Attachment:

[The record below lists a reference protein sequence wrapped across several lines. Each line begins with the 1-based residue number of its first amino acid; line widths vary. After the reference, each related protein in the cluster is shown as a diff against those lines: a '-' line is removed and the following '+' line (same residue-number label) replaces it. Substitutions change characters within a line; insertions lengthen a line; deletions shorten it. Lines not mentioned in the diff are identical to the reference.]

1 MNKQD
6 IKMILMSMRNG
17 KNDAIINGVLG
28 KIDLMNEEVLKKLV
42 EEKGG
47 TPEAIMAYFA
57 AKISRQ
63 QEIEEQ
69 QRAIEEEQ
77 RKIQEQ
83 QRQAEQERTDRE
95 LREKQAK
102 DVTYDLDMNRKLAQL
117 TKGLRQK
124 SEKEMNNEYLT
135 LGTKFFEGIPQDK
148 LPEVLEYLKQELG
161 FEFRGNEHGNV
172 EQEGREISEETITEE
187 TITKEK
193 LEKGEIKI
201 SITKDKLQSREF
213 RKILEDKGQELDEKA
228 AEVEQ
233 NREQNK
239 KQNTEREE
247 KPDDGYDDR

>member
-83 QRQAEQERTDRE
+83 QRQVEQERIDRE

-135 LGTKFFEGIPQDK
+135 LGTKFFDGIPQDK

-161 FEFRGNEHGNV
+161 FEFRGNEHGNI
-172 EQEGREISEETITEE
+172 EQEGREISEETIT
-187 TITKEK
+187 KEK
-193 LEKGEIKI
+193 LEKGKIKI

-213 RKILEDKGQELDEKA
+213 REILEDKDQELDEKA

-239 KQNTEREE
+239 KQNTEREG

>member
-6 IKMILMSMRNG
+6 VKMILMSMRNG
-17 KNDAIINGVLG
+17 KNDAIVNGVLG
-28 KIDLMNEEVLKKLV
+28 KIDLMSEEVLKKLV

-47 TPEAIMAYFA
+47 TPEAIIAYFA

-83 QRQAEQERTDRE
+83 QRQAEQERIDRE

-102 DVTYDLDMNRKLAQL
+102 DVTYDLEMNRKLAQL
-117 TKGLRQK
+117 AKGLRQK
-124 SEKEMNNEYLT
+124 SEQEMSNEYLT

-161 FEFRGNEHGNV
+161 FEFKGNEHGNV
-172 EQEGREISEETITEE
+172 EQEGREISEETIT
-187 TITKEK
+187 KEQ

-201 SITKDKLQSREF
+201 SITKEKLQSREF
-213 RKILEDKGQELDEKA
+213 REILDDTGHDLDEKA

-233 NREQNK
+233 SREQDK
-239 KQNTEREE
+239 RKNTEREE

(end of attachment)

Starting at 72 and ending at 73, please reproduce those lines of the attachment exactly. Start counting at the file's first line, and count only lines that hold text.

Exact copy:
+213 REILDDTGHDLDEKA

-233 NREQNK